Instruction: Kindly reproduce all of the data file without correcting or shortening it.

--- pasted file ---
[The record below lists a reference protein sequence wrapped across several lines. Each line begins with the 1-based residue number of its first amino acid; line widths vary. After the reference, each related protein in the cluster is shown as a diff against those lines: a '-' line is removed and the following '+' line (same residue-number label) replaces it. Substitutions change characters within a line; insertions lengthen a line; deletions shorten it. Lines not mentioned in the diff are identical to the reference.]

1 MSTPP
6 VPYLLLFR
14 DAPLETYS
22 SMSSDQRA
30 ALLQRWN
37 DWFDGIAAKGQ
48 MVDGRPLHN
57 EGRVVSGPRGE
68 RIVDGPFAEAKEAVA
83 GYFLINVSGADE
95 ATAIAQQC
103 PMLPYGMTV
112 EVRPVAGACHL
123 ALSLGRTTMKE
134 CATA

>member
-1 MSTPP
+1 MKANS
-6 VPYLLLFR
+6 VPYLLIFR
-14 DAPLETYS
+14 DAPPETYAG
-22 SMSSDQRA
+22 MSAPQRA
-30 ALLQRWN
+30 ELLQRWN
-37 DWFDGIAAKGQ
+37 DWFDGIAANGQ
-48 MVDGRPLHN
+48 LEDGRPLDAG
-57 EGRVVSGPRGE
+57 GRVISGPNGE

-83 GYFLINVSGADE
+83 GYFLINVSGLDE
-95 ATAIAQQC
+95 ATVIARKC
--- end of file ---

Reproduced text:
[The record below lists a reference protein sequence wrapped across several lines. Each line begins with the 1-based residue number of its first amino acid; line widths vary. After the reference, each related protein in the cluster is shown as a diff against those lines: a '-' line is removed and the following '+' line (same residue-number label) replaces it. Substitutions change characters within a line; insertions lengthen a line; deletions shorten it. Lines not mentioned in the diff are identical to the reference.]

1 MSTPP
6 VPYLLLFR
14 DAPLETYS
22 SMSSDQRA
30 ALLQRWN
37 DWFDGIAAKGQ
48 MVDGRPLHN
57 EGRVVSGPRGE
68 RIVDGPFAEAKEAVA
83 GYFLINVSGADE
95 ATAIAQQC
103 PMLPYGMTV
112 EVRPVAGACHL
123 ALSLGRTTMKE
134 CATA

>member
-1 MSTPP
+1 MKANS
-6 VPYLLLFR
+6 VPYLLIFR
-14 DAPLETYS
+14 DAPPETYAG
-22 SMSSDQRA
+22 MSAPQRA
-30 ALLQRWN
+30 ELLQRWN
-37 DWFDGIAAKGQ
+37 DWFDGIAANGQ
-48 MVDGRPLHN
+48 LEDGRPLDAG
-57 EGRVVSGPRGE
+57 GRVISGPNGE

-83 GYFLINVSGADE
+83 GYFLINVSGLDE
-95 ATAIAQQC
+95 ATVIARKC